I wouldn’t hold my breath waiting for that to happen, ma’am.

kingsjester on February 6, 2013 at 11:02 AM

Why are you so stubbornly backing Rove? Forget the whole “establishment vs. Tea Party” thing. Rove was a total disaster in 2012. He is a proven loser! Why is anyone here giving him the time of day?

Doomberg on February 6, 2013 at 10:59 AM

I’m not “stubbornly backing Rove.” I’m calling out the dishonesty of those who say he’s protecting incumbents (he’s not) and of the phony-conservative PACs that seem to have sprung up to siphon cash out of TruCon suckers.

And newsflash: Our Senate elections in 2012 were “a total disaster.” Which, ergo, means that everyone who gave money to a candidate who didn’t win is as “guilty” as Rove is. Club for Growth backed a lot of turkeys in 2012 as well – I don’t hear a whole lot of opprobrium for them.

KingGold on February 6, 2013 at 11:03 AM

I think I will withhold judgement until I see his pudgy little weird suit color wearing azz at a Tea Party Rally. Let him mingle with the great unwashed and be seen there by the media. Man up, Karl.

Cindy Munford on February 6, 2013 at 11:00 AM

Ugh. I understand the sentiment but I wouldn’t want this guy anywhere near the Tea Party even if he was a rock-ribbed conservative. He’s like another Dick Morris.

Doomberg on February 6, 2013 at 11:03 AM

Go to hell, Rove. Your attacks on Palin prove you are lying. Likewise your churlish attacks on tea party candidates AFTER they won their states’ primaries.

rayra on February 6, 2013 at 11:04 AM

This guy is a fat epic fail. The best thing to do would be to toss him, but he’s still on television selling the con to the marks so I guess we all have to listen to him…not.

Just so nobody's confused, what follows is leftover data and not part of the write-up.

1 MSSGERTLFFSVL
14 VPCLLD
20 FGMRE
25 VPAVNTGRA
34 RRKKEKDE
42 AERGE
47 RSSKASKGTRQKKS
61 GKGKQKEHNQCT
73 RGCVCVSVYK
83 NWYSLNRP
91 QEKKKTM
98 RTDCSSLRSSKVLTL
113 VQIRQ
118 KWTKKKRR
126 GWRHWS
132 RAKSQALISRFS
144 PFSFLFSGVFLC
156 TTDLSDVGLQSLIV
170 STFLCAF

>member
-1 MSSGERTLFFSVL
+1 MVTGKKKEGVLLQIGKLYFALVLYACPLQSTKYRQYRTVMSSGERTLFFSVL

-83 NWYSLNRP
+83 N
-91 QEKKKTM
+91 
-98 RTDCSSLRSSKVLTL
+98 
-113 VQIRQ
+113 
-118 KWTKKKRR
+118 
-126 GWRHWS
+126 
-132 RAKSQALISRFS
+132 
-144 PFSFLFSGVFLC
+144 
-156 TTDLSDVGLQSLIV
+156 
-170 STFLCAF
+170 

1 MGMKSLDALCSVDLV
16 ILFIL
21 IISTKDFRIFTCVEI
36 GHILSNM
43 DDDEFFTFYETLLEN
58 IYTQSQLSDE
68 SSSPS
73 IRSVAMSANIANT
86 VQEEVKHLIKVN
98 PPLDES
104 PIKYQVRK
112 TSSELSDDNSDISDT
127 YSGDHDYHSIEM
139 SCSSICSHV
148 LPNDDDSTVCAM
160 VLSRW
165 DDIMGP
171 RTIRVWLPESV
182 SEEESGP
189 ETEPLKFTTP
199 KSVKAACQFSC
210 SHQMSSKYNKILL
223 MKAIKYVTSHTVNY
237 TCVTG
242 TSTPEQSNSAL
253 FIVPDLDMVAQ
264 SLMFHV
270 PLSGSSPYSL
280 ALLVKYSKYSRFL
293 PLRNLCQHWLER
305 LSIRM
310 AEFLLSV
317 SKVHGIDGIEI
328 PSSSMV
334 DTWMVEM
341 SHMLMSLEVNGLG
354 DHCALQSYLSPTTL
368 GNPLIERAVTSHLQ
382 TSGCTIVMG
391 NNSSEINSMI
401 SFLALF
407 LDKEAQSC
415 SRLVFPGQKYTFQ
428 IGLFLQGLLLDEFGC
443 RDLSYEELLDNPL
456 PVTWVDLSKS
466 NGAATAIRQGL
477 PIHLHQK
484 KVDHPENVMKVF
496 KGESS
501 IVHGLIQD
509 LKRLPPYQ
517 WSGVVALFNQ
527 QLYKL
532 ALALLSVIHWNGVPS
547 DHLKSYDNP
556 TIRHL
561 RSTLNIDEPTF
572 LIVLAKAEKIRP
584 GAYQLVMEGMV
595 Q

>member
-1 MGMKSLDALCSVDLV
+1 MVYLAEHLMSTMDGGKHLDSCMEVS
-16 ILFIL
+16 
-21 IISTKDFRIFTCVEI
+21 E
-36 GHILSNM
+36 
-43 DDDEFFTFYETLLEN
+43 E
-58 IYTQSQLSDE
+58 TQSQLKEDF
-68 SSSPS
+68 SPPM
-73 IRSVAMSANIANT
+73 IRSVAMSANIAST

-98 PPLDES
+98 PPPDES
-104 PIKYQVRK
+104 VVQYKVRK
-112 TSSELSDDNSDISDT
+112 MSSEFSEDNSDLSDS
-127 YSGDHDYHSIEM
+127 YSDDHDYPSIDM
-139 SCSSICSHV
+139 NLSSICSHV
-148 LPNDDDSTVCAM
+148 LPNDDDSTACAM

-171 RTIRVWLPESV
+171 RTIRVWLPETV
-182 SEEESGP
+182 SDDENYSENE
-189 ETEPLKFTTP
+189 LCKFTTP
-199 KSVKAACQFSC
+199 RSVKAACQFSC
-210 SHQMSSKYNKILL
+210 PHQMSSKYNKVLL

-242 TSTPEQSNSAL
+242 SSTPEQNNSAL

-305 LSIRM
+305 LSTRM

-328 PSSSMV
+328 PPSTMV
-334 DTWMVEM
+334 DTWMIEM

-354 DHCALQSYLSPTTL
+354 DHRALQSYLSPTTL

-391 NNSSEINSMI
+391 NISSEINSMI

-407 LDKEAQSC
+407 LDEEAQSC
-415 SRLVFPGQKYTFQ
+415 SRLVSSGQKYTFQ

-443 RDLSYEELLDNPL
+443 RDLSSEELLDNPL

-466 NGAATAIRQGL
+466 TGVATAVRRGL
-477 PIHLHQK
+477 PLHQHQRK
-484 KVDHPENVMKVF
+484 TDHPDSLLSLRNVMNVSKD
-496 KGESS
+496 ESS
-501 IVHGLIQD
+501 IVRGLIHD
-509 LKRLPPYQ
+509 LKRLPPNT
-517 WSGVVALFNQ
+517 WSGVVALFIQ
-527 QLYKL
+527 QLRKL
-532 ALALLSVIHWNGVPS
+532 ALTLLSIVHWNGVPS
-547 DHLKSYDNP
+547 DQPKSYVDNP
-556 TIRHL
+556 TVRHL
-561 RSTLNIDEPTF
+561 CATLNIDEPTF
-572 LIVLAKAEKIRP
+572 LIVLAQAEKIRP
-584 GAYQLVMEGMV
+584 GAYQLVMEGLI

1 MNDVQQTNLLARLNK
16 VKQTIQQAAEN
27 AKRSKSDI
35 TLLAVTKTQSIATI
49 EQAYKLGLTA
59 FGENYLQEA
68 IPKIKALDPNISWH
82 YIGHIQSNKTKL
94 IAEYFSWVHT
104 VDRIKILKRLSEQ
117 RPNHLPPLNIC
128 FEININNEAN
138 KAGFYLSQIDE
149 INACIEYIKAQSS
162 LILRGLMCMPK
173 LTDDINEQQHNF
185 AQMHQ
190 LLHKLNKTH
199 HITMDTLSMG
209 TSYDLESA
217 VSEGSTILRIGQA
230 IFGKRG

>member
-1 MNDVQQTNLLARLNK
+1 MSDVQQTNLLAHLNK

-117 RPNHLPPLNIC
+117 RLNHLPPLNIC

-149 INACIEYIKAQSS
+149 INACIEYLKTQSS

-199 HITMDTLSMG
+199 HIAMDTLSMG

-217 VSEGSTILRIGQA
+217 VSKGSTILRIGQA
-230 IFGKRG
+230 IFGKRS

Dack Thrombosis on February 6, 2013 at 11:04 AM

Who cares about Rove? He’s just a scapegoat now. What have conservatives offered in 2008? 2012? Lots of griping, lots of threats, lots of anger but NO CANDIDATE that the conservatives themselves could even get behind. Forget trying to convince RINOs that they aren’t committing suicide by supporting their social issues. If you can’t even unite conservatives to win a GOP primary, you’re not going to win much of anything.

rhombus on February 6, 2013 at 11:04 AM

I think its silly to call Akin and especially Murdoch obviously flawed candidates that someone who vetted them could see their abortion gaffe coming. If these same guys were coached about the rape-Abortion question they probably win. The gaffe sank then and anyone who thinks that they have a 100% way of predicting who will make a deadly gaffe isn’t being sensible because if they could have seen these gaffes coming they could have prevented them in the nominee thus getting around the whole thing we have now convinced ourselves made these 2 “bad” candidates.

Conan on February 6, 2013 at 11:05 AM

OK,

Why did he say “We of Conservative Crossroads did not need to get involved in the Ted Cruz / David Dewhurst primary?”

Did he do it as Karl Rove and not via Conservative Crossroads?

Did he support Ted Cruz or David Dewhurst.

OK,

The slip of the lips,,, “Ted,,,, uh, uh, Tod Akin”, what part of his paniced brain put the neurons in that condition.

OK,

Who was the lead advisor to Pres. Bush when Bush went rogue on U.S. and tried to push amnest on the country.

OK,

Rove is just a “gold gofer” for the Two Party Evil Money Cult in Washington D.C.

APACHEWHOKNOWS on February 6, 2013 at 11:05 AM

I would just like to mention, FOX News re-signed Tokyo Rove for another year.

Mr. Arrogant on February 6, 2013 at 11:06 AM

S.E. Cupp Trashes Karl Rove’s ‘Refusal To Recognize Reality,’ Audacity To Presume He Deserves ‘Another Shot’

“If you remember back to that moment on Fox News on election night when Karl Rove refused to cede Ohio – that was emblematic, I think, of Karl Rove, American Crossroads, and the establishment’s problem over the last four years: refusal to recognize reality,” Cupp continued. “Absolute refusal.”

What she said. x1,000,000,000,000.